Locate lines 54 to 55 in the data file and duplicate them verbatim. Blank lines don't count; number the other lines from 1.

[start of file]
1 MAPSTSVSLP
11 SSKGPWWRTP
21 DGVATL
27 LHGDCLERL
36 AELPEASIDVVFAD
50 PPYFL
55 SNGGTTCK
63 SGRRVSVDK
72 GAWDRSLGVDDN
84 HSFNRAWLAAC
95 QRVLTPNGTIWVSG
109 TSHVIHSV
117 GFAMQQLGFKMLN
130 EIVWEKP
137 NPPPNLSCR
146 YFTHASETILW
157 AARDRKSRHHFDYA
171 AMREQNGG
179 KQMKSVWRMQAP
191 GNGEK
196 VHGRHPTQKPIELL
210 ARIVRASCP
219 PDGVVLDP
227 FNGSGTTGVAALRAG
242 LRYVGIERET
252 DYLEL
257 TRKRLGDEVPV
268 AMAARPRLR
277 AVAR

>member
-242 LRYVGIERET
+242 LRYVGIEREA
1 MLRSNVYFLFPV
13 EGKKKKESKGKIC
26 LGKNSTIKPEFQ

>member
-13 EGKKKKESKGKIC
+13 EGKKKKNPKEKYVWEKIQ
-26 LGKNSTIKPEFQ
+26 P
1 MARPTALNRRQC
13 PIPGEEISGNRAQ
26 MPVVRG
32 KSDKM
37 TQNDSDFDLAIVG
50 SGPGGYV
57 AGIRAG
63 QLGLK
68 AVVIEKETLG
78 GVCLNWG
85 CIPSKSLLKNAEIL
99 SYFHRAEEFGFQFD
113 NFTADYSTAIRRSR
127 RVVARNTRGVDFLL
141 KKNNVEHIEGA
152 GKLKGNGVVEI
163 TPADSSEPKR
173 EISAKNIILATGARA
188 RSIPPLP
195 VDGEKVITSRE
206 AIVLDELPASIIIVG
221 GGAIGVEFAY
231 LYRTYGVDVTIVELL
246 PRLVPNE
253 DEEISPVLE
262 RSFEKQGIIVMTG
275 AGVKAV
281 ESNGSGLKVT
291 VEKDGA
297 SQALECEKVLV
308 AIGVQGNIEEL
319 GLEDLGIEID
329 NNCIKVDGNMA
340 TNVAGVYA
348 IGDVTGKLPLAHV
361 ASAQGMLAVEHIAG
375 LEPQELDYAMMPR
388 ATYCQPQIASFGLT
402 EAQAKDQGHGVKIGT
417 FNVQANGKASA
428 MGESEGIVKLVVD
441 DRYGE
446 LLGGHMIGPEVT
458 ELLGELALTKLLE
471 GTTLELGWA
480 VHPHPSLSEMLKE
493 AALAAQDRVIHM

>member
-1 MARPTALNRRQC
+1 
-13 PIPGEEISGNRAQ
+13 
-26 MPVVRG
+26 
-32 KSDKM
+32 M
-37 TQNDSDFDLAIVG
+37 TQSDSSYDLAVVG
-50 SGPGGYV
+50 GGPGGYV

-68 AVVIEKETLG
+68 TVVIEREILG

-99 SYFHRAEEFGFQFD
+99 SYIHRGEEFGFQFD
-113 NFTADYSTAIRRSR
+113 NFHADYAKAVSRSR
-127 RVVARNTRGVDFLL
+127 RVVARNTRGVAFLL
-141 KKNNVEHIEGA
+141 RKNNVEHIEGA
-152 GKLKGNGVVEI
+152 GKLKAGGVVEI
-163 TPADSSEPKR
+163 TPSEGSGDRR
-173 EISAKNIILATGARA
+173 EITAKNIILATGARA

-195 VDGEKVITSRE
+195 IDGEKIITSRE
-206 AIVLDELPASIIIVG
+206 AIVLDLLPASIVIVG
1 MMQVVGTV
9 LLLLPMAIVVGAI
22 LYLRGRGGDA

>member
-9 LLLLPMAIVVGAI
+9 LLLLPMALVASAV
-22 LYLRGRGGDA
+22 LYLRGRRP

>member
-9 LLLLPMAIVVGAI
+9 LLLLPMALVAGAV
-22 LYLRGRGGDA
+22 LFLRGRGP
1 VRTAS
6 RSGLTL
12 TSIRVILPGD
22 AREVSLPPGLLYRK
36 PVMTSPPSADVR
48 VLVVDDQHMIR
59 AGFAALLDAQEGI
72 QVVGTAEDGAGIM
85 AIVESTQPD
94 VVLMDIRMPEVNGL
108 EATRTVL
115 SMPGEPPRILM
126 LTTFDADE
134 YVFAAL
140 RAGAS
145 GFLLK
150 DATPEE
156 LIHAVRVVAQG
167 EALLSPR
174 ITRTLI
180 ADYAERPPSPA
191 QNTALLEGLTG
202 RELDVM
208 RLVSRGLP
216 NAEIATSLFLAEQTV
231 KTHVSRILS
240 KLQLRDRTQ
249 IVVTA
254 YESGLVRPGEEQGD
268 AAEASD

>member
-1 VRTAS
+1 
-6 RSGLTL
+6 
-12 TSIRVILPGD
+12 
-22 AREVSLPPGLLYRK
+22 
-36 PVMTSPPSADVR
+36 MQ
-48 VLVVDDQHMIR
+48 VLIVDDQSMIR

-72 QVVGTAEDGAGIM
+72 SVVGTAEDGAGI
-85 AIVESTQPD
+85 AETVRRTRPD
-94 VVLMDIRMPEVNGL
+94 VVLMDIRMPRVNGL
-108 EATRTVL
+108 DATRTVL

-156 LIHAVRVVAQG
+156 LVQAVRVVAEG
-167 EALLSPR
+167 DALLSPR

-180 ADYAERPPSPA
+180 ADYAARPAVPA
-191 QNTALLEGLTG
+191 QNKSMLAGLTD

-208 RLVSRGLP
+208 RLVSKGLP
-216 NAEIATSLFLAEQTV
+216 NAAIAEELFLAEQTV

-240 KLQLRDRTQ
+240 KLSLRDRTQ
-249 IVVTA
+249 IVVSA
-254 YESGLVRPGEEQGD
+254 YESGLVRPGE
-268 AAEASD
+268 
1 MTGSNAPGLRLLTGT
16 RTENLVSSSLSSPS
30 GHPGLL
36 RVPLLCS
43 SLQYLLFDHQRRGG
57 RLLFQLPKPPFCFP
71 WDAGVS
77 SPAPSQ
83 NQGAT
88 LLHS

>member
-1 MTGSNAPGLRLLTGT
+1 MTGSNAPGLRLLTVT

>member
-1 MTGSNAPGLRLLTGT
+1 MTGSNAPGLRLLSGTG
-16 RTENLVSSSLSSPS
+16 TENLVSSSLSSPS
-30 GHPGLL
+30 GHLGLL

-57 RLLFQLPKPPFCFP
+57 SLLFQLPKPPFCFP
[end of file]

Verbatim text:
127 RVVARNTRGVDFLL
141 KKNNVEHIEGA